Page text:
Some platforms require that the display buffer is swapped frequently, and so in these cases Cobalt will render the scene every frame, even if it is not changing, which consumes CPU resources. This behavior is defined by the value of SB_MUST_FREQUENTLY_FLIP_DISPLAY_BUFFER in your platform's configuration_public.h file. Unless your platform is restricted in this aspect, you should ensure that SB_MUST_FREQUENTLY_FLIP_DISPLAY_BUFFER is set to 0.

Tags: configuration_public.h, startup, browse-to-watch, input latency, framerate.

Try enabling rendering only to regions that change

If you set the base.gypi variable, render_dirty_region_only to 1, then Cobalt will invoke logic to detect which part of the frame has been affected by animations and can be configured to only render to that region. However, this feature requires support from the driver for GLES platforms. In particular, eglChooseConfig() will first be called with EGL_SWAP_BEHAVIOR_PRESERVED_BIT set in its attribute list. If this fails, Cobalt will call eglChooseConfig() again without EGL_SWAP_BEHAVIOR_PRESERVED_BIT set and dirty region rendering will be disabled. By having Cobalt render only small parts of the screen, CPU (and GPU) resources can be freed to work on other tasks. This can especially affect startup time since usually only a small part of the screen is updating (e.g. displaying an animated spinner). Thus, if possible, ensure that your EGL/GLES driver supports EGL_SWAP_BEHAVIOR_PRESERVED_BIT. Note that it is possible (but not necessary) that GLES drivers will implement this feature by allocating a new offscreen buffer, which can significantly affect GPU memory usage. If you are on a Blitter API platform, enabling this functionality will result in the allocation and blit of a fullscreen “intermediate” back buffer target.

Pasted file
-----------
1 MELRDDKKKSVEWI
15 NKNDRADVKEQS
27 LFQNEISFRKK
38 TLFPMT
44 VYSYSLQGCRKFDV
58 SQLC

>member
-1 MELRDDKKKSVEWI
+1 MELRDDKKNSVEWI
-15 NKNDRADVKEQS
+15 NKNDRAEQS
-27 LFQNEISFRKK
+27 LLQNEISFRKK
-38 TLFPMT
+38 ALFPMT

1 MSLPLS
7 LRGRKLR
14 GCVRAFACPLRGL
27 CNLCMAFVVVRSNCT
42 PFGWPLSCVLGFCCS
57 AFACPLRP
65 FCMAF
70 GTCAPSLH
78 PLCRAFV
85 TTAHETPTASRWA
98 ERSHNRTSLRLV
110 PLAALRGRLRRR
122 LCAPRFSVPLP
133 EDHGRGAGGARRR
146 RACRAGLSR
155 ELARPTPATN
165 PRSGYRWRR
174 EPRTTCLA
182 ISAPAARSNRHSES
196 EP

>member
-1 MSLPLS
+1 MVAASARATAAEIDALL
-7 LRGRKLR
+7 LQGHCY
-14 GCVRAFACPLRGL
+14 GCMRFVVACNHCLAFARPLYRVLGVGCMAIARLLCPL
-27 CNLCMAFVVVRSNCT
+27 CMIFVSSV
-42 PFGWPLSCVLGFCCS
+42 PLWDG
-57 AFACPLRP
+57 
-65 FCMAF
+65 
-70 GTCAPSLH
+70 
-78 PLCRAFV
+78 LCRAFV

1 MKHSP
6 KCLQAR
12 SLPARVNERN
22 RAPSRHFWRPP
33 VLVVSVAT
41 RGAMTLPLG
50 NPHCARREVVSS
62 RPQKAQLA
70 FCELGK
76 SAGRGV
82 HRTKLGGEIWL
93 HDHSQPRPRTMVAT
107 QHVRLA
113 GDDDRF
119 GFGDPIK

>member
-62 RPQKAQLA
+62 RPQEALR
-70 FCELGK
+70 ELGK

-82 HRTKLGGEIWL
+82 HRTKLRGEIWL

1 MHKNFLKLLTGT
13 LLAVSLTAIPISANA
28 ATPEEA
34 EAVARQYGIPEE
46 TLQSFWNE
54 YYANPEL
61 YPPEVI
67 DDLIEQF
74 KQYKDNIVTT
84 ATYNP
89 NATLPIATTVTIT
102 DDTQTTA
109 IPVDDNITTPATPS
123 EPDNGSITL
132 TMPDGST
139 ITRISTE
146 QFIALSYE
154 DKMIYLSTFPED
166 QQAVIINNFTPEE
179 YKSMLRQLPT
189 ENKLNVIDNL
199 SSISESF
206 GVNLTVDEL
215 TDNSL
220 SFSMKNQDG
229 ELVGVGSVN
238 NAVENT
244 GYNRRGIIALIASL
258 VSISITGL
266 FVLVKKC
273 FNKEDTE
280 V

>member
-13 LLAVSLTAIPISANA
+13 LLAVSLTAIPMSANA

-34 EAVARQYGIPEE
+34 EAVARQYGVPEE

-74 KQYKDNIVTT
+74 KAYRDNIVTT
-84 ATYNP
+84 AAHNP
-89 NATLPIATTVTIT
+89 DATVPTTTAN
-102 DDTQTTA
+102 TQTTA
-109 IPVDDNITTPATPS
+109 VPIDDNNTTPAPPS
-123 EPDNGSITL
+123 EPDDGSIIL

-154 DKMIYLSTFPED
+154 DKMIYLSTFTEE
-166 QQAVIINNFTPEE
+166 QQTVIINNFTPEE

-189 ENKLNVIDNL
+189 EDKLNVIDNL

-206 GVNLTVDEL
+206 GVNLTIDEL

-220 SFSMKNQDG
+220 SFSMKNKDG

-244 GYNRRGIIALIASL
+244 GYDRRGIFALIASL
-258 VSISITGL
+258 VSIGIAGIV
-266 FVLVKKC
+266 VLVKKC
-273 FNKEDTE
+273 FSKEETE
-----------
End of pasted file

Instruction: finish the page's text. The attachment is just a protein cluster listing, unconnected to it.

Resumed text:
Tags: startup, framerate, gpu memory.

Ensure that thread priorities are respected

Cobalt makes use of thread priorities to ensure that animations remain smooth even while JavaScript is being executed, and to ensure that JavaScript is processed (e.g. in response to a key press) before images are decoded. Thus having support for priorities can improve the overall performance of the application. To enable thread priority support, you should set the value of SB_HAS_THREAD_PRIORITY_SUPPORT to 1 in your configuration_public.h file, and then also ensure that your platform's implementation of SbThreadCreate() properly forwards the priority parameter down to the platform.